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  1. #1

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    handheld light meters

    I'm going to trade a lens for a handheld light meter. I'd greatly appreciate some recommendations of what to buy.

    Thanks!

  2. #2

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    Quote Originally Posted by mporter012 View Post
    I'm going to trade a lens for a handheld light meter. I'd greatly appreciate some recommendations of what to buy.

    Thanks!
    ?? What lens, which meter?

  3. #3
    jp498's Avatar
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    Nikon D600 makes a pretty good light meter. For something pocketable, a sekonic L208

  4. #4
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    What do you want to measure: incident or reflective light, natural or flash light... or all of the above which puts you in an expensive braket.
    Mihai Costea

    "There's more to the picture
    Than meets the eye." - Neil Young

    Galleries:My PN & My APUG

  5. #5
    whlogan's Avatar
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    Sekonic 508
    will answer all your needs forever.... expensive, too big time
    Logan

  6. #6
    Poisson Du Jour's Avatar
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    Sekonic L758/D.
    Spot, incident, reflective, duplex, additive/subtractive/split/baseline...oh, the list is endless, and the price... well, you didn't say what your limit is...
    it's probably as high as you can (or want) to go.

    But is that necessary?
    No.

    My concern is that you should first get your hands on some light reading (yes, well...) to learn what's involved with the use and application of light meters. It is, in essence, YOU who is doing all the decision making. The simplest reflective/incident meters are relatively inexpensive to use and easy to learn quickly, but like anything in life method and how you approach it determines the outcome. The most expensive and elaborate and feature-rich meter on the planet will not give you beautiful images if you do not have the extant skills base to guide it, and your decisions, through the analytical process of 'reading' a scene and transferring the meter's "recommendations" (which are only that) to the camera, from which on occasion you will have reason to deviate prudently from what the meter says as opposed to particular elements of the scene that you wish to render differently.
    .::Gary Rowan Higgins

    A comfort zone is a wonderful place. But nothing ever grows there.
    —Anon.






  7. #7

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    Quote Originally Posted by Poisson Du Jour View Post
    Sekonic L758/D.
    Spot, incident, reflective, duplex, additive/subtractive/split/baseline...oh, the list is endless, and the price... well, you didn't say what your limit is...
    it's probably as high as you can (or want) to go.

    But is that necessary?
    No.

    My concern is that you should first get your hands on some light reading (yes, well...) to learn what's involved with the use and application of light meters. It is, in essence, YOU who is doing all the decision making. The simplest reflective/incident meters are relatively inexpensive to use and easy to learn quickly, but like anything in life method and how you approach it determines the outcome. The most expensive and elaborate and feature-rich meter on the planet will not give you beautiful images if you do not have the extant skills base to guide it, and your decisions, through the analytical process of 'reading' a scene and transferring the meter's "recommendations" (which are only that) to the camera, from which on occasion you will have reason to deviate prudently from what the meter says as opposed to particular elements of the scene that you wish to render differently.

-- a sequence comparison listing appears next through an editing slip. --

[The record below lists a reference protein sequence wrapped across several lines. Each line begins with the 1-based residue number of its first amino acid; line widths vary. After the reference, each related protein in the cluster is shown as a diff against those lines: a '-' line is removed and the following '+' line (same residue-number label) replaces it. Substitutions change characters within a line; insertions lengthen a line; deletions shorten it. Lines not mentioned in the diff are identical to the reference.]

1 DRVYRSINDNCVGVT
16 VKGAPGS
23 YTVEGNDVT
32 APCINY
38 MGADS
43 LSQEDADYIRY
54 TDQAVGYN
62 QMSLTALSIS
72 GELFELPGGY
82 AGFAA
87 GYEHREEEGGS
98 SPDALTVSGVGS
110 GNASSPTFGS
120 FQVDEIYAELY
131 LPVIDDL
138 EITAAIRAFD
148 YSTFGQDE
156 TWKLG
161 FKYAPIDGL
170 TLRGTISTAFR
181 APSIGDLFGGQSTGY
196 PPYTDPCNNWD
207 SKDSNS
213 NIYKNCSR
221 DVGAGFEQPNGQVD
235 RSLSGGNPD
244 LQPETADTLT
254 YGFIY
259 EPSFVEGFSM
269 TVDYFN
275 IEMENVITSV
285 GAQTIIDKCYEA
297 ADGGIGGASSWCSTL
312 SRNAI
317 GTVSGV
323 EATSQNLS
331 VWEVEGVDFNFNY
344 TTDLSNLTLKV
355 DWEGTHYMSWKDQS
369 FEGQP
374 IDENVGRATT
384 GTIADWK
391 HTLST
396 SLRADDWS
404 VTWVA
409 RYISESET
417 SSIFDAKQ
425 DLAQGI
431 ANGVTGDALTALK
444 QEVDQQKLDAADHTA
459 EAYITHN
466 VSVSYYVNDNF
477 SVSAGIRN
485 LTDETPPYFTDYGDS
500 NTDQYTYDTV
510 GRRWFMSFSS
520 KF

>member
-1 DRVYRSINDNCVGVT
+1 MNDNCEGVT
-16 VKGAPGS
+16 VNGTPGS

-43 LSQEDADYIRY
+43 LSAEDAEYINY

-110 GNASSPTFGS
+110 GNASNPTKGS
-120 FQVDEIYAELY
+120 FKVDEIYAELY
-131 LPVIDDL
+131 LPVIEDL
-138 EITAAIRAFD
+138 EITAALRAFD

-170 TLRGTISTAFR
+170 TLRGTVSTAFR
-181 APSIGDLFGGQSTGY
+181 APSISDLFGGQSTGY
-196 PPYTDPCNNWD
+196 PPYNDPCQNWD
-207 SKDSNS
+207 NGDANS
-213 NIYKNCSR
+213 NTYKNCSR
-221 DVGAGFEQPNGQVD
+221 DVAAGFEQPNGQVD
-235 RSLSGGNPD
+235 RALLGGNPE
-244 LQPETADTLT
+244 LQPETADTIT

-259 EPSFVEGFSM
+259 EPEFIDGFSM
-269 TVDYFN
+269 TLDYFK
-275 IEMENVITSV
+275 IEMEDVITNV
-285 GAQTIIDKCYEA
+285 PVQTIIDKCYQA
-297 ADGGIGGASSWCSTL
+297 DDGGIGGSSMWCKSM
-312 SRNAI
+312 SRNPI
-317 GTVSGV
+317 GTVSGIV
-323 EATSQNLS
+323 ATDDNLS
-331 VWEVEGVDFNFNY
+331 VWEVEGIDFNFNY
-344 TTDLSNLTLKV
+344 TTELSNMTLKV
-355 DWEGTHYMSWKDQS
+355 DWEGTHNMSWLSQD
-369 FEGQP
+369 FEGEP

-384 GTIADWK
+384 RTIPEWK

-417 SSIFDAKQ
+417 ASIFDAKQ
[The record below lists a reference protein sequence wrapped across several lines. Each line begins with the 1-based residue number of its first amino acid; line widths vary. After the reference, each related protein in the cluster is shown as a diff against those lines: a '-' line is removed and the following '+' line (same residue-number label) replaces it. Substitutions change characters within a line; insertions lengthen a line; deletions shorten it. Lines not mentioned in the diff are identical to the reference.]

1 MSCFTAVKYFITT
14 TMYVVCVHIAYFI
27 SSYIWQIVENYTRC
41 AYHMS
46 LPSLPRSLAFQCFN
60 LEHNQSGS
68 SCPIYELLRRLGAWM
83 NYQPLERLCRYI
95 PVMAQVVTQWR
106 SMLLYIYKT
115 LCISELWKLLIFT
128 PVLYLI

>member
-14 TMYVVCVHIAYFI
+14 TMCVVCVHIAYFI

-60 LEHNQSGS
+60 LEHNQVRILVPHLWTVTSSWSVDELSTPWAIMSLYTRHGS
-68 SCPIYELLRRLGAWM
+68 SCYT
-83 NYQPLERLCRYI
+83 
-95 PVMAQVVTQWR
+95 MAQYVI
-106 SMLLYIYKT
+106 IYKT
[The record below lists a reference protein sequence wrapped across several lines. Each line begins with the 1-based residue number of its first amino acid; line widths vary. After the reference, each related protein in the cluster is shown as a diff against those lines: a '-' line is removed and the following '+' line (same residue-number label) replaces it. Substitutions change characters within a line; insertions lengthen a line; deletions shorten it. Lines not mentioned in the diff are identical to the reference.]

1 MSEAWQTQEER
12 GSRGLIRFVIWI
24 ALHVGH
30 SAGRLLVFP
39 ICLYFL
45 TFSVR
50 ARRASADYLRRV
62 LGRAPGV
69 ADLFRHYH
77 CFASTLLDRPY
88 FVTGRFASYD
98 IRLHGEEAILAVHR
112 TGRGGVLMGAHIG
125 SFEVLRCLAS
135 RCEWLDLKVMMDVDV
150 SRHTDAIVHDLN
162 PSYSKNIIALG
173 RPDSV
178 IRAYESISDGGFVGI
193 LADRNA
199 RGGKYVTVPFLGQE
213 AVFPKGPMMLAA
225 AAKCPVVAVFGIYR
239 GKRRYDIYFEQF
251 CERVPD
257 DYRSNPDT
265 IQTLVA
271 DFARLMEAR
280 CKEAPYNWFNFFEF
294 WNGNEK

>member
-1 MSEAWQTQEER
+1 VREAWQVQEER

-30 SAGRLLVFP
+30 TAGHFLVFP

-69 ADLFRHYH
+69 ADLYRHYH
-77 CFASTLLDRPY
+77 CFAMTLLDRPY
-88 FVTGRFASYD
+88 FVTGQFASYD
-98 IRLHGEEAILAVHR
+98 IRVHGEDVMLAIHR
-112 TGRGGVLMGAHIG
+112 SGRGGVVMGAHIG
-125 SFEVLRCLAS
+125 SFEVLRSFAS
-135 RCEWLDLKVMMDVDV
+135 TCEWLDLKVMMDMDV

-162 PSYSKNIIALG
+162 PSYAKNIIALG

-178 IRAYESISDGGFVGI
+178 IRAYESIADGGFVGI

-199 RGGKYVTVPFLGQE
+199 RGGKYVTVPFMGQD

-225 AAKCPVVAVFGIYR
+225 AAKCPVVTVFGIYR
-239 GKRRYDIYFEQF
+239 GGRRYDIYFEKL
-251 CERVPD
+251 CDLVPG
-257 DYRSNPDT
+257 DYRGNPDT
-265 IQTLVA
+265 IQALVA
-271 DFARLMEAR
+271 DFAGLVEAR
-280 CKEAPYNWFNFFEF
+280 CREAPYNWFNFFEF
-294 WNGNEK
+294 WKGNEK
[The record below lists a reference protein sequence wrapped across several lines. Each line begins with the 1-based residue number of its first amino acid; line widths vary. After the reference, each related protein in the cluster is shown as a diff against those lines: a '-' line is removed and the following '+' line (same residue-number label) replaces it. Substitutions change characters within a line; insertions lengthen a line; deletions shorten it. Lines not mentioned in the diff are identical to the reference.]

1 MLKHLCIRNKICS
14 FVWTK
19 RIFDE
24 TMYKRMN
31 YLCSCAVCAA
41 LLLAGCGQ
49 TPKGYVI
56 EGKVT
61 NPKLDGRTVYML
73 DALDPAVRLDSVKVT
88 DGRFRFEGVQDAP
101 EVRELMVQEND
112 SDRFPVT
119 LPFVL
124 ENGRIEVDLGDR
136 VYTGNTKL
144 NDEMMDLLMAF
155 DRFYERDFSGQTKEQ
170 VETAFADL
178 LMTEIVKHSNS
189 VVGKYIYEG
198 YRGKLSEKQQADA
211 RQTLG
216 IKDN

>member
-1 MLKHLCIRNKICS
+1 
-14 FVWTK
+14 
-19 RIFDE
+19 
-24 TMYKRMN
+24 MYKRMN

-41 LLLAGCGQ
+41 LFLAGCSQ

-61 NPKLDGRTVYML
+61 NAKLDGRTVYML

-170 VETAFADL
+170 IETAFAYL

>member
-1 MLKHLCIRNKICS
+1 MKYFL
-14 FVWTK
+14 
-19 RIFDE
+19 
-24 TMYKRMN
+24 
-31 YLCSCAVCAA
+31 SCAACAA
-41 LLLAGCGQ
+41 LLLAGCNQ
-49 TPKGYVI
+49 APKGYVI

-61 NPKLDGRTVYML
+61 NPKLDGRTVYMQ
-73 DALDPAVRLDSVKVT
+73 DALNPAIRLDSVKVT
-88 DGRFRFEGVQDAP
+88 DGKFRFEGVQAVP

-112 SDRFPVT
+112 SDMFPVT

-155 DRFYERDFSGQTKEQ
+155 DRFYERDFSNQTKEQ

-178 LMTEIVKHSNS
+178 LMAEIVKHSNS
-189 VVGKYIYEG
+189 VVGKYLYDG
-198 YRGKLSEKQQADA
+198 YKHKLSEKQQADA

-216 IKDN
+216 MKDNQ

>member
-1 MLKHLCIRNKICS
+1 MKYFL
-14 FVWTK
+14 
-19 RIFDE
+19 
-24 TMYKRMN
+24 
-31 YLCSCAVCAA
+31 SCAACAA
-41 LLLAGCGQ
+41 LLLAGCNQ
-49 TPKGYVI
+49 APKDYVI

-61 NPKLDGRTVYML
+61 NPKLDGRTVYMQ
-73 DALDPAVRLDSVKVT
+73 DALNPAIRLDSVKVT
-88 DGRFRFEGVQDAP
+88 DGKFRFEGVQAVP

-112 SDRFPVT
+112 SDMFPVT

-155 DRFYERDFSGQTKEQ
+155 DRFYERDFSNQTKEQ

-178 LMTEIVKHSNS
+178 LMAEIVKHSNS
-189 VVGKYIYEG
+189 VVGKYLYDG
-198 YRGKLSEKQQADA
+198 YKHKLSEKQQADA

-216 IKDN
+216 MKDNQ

Quite true. Thanks for the thoughts.

  8. #8

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    Quote Originally Posted by naeroscatu View Post
    What do you want to measure: incident or reflective light, natural or flash light... or all of the above which puts you in an expensive braket.
    Well, I MOSTLY shoot landscapes, but on occasion, portraits. 98% of the portraits I take are outdoors, in natural light, but I'm actually interested in dabbling in flash light portraits as well, but measuring flash light is very low priority at this point.

  9. #9

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    Quote Originally Posted by E. von Hoegh View Post
    ?? What lens, which meter?
    I have a Nikkor 28 ais 2.8 that I'm looking to trade for a light meter of some sort and a ball head.

  10. #10
    Poisson Du Jour's Avatar
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    Most modern (digital) meters measure ambient and flash, or a combination of the two, with variables e.g. 40-60 split (this is the variable part).
    For portraits outdoors in natural light, incident, reflective of spot; all have their definite uses. Flash is never in practice to be made the dominant illumination in outdoor portraits — enough, just a kiss, to fill / balance any distracting shadows and no more.

    Not sure what a Nikkor 28mm f2.8 is worth but selling privately would be better than taking it to a dealer. Second hand market light meters would be much cheaper and a better choice when starting out than jumping in at the all-singing, all-dancing end. I started off with a Polaris meter many years ago which cost me $200 — way beyond my student budget at the time, but it did the trick — until it was stolen...
    .::Gary Rowan Higgins

    A comfort zone is a wonderful place. But nothing ever grows there.
    —Anon.






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